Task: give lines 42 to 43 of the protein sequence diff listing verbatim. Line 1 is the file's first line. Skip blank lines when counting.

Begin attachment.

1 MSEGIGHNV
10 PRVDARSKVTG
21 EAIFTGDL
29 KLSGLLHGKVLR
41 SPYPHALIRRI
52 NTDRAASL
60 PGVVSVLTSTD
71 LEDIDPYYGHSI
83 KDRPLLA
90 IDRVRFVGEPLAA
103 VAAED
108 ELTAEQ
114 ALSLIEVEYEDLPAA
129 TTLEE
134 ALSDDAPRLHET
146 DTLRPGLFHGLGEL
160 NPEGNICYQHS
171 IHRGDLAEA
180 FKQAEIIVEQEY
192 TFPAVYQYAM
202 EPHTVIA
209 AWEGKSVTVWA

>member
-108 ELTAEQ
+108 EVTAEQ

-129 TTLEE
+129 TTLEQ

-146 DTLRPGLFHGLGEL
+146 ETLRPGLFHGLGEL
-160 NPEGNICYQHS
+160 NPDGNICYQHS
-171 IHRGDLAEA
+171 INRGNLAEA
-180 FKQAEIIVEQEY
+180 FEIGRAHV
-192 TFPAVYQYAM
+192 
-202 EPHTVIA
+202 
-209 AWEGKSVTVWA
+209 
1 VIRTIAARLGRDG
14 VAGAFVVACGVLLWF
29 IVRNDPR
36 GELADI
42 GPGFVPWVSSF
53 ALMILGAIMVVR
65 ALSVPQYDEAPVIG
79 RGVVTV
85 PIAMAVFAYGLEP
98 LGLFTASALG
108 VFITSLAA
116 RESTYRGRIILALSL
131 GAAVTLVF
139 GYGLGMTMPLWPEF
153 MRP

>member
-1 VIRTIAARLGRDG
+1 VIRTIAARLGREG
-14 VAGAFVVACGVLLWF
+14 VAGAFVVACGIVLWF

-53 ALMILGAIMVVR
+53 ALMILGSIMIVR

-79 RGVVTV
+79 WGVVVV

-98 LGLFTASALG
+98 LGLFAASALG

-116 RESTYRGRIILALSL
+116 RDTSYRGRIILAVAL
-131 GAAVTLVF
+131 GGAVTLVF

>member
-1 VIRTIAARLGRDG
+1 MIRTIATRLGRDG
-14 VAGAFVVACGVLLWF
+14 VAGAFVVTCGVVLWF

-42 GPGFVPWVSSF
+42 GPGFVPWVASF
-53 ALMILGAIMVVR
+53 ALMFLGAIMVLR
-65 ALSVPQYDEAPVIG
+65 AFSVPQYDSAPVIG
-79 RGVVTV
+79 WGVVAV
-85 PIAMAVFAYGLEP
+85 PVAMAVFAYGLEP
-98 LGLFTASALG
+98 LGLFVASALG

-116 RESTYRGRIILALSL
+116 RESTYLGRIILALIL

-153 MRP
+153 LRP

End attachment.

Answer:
1 VIRTIAARLGRDG
14 VAGAFVVACGVLLWF